Homework

March 20, 2020

I suspect the instructor was thinking of something like this, with one loop:

(define (f1 n)
  (do ((i 1 (+ i 1))) ((= i (* 2 n)))
    (display (if (< n i) (- (* 2 n) i) i)))
  (newline))

 

The student probably had this in mind, with two loops:

(define (f2 n)
  (do ((i 1 (+ i 1))) ((= n i)) (display i))
  (do ((i n (- i 1))) ((= 0 i)) (display i))
  (newline))

Of course, you could use recursion with zero loops:

(define (f3 n)
  (define (f n s)
    (if (= n 1) (begin (display s) (newline))
	(f (- n 1) (string-append (number->string (- n 1)) s (number->string (- n 1))))))
  (f n (number->string n)))

Since the limit on n is so small, here is a cheeky solution that has no loops and does no computation:

(define (f4 n)
  (display (case n
    ((1) "1")
    ((2) "121")
    ((3) "12321")
    ((4) "1234321")
    ((5) "123454321")
    ((6) "12345654321")
    ((7) "1234567654321")
    ((8) "123456787654321")
    ((9) "12345678987654321")))
  (newline))

You can run the program at https://ideone.com/aeCJjV.

Pages: 1 2

9 Responses to “Homework”

  1. Zack said

    Nifty little exercise. The single loop makes it more challenging. Here is my take on it using Julia: https://pastebin.com/mqqywQn6
    Stay healthy!

  2. Steve said

    Klong version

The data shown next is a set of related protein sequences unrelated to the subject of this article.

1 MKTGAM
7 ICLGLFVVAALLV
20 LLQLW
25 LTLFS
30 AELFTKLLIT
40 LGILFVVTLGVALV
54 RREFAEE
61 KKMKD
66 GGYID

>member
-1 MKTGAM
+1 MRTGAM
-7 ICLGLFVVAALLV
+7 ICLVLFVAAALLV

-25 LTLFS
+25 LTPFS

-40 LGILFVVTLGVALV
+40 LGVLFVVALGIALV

!5
    [0 1 2 3 4]
            1+!5
    [1 2 3 4 5]
            $1+!5
    ["1" "2" "3" "4" "5"]
            ,/$1+!5
    "12345"
            s::,/$1+!5
    "12345"
            (-1)_s::,/$1+!5
    "1234"
            |(-1)_s::,/$1+!5
    "4321"
            s,|(-1)_s::,/$1+!5
    "123454321"
            {[s];s,|(-1)_s::,/$1+!x}'1+!9
    ["1" "121" "12321" "1234321" "123454321" "12345654321" "1234567654321" "123456787654321" "12345678987654321"]
    
  3. chaw said

    Here are three simple versions in R7RS Scheme.

    Pedantic note: I realize that the solution by @programmingpraxis does
    not claim conformance to any specific Scheme standard. However, if
    portability or conformance to standard Scheme is desired then I
    believe that the integers cannot be handed as-is (e.g., without
    conversion to strings) to the display procedure. My reading of R7RS
    gives implementations a free hand when displaying objects that are not
    strings or chars. In my very quick testing, there is at least one
    major implementation that will output a space after ‘display’-ing each
    integer.

    (import (scheme base)
            (scheme write))
    
    (define (display-digit-stream n)
      ;; (assert (< 0 n 10))
      (do ((i 1 (+ i 1)))
          ((>= i (* 2 n)))
        (display (number->string (if (<= i n)
                                     i
                                     (- (* 2 n) i)))))
      (newline))
    
    (define (demo proc)
      (for-each proc '(1 2 3 4 5 6 7 8 9)))
    
    (demo display-digit-stream)
    
    (define (display-digit-stream/1 n)
      ;; (assert (< 0 n 10))
      (do ((i 1 (+ i step))
           (step (if (= 1 n) -1 1)  (if (= i (- n 1)) -1 step)))
          ((< i 1))
        (display (number->string i)))
      (newline))
    
    (demo display-digit-stream/1)
    
    (define (display-digit-stream/2 n)
      ;; (assert (< 0 n 10))
      (let loop ((i 1)